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    \$\begingroup\$ I think this question can be summarized as one question - "How does the council of Waterdeep work?" I really think the questions here are so closely related that splitting them up isn't really necessary; they're all essential details to explaining the function of the Shieldmeet Council. \$\endgroup\$ Commented Sep 13, 2022 at 12:33

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The Lords of Waterdeep are a democratic council

Drawing upon some older sources that do have information on this. Here is some from FR1 Waterdeep and the North (1st edition AD&D):

Waterdeep is presently governed by sixteen Lords of Waterdeep, who are seen by the general populace only when sitting in the Lord's Court, identities concealed by identical masks and robes. It is rare indeed for more than seven Lords to sit in Court on a given occasion. This democratic council has a largely secret membership.

Democratic council pointing towards each member having an equal vote. City of Splendors (AD&D, 2nd Edition, "CoS") expands on this (p. 27):

Ahghairon seated himself, then, and proclaimed himself the first Lord of Waterdeep, saying that henceforth wisdom and not armed might would rule in the city. He would gather some few - in secret - to rule as Lords with him, masked and disguised when they appeared to the people, but equal to him in authority and free of coercion by any, himself included. These Lords could serve as long as they wished, and were to be drawn from all walks of life in the city.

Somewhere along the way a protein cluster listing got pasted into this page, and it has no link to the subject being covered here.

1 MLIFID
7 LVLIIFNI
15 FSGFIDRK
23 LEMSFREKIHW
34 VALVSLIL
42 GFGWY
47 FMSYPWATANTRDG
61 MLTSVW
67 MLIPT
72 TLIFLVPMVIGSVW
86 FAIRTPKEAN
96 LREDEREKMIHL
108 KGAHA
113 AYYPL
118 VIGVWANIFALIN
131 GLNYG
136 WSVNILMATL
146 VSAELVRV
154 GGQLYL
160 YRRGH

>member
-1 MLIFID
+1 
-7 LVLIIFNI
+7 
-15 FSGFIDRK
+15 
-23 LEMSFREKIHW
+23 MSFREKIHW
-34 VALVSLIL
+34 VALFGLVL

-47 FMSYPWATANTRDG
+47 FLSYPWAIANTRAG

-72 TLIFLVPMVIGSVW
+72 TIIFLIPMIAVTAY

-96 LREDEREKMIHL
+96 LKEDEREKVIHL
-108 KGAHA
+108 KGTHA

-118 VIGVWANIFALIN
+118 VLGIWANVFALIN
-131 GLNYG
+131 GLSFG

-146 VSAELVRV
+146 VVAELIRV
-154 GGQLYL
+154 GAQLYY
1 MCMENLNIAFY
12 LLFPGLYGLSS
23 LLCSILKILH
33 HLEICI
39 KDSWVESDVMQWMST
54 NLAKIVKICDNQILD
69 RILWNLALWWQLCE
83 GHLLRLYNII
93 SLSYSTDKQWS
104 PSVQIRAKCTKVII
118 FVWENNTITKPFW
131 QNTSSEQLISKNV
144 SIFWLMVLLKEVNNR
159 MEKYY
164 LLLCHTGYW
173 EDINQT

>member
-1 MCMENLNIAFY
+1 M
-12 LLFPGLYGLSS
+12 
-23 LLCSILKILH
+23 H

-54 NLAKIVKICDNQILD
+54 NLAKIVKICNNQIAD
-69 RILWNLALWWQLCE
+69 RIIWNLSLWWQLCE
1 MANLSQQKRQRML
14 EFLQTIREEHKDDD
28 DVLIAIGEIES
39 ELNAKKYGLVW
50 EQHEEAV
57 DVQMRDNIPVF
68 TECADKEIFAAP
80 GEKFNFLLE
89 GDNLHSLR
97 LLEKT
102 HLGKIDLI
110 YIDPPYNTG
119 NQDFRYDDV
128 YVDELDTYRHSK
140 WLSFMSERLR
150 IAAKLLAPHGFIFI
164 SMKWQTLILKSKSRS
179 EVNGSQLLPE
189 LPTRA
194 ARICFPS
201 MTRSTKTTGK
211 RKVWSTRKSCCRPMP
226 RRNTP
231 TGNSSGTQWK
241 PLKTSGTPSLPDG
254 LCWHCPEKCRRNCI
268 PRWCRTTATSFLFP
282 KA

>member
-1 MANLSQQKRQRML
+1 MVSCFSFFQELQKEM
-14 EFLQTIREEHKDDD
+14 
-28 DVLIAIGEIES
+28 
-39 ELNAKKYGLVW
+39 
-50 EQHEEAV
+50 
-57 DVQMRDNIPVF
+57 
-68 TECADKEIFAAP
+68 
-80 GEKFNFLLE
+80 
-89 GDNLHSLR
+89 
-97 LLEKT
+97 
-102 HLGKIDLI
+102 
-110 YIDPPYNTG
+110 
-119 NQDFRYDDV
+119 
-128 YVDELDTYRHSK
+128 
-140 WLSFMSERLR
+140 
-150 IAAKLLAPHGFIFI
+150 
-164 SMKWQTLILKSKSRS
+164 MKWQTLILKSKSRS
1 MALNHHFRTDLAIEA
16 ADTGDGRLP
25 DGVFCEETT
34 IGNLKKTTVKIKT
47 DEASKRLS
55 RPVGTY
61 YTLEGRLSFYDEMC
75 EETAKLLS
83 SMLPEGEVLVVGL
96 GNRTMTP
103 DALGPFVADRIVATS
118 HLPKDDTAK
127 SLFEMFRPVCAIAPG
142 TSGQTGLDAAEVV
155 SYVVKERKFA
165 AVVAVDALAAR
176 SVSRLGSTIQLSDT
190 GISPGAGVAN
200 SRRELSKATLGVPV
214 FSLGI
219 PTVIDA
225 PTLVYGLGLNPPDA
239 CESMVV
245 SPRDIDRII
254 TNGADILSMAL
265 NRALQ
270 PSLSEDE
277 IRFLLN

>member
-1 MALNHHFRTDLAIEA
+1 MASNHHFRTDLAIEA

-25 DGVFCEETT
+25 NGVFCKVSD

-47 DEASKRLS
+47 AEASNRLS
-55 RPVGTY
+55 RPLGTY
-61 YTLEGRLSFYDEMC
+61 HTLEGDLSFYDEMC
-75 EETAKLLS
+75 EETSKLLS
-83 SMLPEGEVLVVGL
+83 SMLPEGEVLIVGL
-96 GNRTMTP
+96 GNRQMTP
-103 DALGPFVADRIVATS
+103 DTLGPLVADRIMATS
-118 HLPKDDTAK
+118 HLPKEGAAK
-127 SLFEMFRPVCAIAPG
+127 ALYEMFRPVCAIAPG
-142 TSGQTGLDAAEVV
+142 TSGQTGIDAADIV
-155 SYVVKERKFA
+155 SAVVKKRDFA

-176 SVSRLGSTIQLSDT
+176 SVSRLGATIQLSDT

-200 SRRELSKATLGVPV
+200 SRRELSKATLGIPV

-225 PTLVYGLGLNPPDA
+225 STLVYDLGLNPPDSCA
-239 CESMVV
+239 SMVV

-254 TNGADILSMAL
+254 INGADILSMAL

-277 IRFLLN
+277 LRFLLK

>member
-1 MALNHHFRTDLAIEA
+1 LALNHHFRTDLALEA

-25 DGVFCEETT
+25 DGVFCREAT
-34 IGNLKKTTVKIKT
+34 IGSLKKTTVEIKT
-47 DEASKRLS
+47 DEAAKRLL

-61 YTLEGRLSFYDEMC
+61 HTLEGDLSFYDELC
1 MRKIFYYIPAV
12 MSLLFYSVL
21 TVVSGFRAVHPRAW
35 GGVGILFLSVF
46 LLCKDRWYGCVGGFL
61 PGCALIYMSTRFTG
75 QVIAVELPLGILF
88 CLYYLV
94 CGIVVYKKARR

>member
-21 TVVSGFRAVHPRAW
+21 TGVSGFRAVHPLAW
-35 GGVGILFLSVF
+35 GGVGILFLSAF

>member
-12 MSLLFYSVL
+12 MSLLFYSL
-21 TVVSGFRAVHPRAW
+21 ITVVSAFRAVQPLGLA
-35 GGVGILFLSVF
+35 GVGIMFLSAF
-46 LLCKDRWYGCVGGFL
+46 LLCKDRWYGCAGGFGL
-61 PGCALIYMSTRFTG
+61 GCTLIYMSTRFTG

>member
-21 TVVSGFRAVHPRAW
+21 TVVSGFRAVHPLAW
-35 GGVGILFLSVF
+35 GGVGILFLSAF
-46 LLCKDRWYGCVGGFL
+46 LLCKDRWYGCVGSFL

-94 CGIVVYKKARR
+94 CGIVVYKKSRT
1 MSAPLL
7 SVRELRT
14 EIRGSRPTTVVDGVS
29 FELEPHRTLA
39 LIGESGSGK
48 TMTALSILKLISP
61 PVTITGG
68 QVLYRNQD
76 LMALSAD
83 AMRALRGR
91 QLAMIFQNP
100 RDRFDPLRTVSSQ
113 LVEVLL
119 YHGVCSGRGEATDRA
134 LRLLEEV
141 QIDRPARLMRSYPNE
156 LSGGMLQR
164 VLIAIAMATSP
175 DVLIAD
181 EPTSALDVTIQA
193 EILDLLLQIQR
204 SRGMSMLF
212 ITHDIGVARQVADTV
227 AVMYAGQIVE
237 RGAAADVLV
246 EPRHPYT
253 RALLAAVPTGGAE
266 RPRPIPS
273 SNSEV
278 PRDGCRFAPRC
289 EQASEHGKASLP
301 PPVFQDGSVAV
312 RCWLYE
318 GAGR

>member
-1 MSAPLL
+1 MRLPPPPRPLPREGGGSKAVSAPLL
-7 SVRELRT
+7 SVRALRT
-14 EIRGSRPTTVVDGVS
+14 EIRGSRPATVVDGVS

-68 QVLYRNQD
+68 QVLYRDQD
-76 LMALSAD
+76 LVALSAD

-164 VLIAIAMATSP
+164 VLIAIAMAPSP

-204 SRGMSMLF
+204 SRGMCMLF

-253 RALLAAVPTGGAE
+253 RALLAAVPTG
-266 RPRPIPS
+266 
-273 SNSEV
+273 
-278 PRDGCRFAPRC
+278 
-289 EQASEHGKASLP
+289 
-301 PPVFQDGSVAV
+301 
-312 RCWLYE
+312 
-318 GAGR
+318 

Which means, that the Open Lord has no more voting rights than any of the Masked Lords. They may have additional executive powers in from additional offices such as (page 15)

Warden of Waterdeep (= commander of the City Guard), Overmaster of the Guilds, and Commander of the Watch

But these are not giving them more decision making power in the Lord's council. This is also confirmed on page 67:

By keeping the identities of the Lords of the city confidential, Ahghairon made them of equal power with himself and guaranteed that they would be "free of coercion by any, and drawn from all walks of life within our fair city."

In political practice

In how far this is holding up in practice however may be a question. According to the history cited on page 27, after Ahghairon's death, the guilds disposed of most of the Masked Lords, and ruled the city for a time, until they in turn were overthrown again by the last remaining two Masked Lords. Much depends on the favor of the population and the nobility in such situations:

The surviving nobles came, reluctantly and with bodyguards, expecting such a summons to be a trap. Baeron spoke to them and the crowd of curious townsfolk that had also come, saying, "this must not happen again." If Waterdeep was to be safe once more, he told them, all must support what he and his fellow Lord now planned, as they had supported Ahghairon in the past. The two would choose others to be Lords as before, he said, and they would rule in secret, as before - save for himself. He removed his mask, and said, "I am Baeron. I would be Lord as Ahghairon was before. I would be safe in this my city again." And the folk of Waterdeep there agreed.

Also, during Aghairon's time, it seems that practical power played an important role, as he took to removing a errant council member by force, "free of coercion" seemed to carry only so far:

Of the august membership, only one Lord - now nearly forgotten, but once known as Kerrigan the Arcanist - ever abused his power, and paid the price for his treason. Kerrigan, through various subterfuges and hired agents, killed three of his fellow Lords before Ahghairon discovered his treason. A spell battle erupted between the two, which crossed the city and ended in Southern Ward with the death of Kerrigan.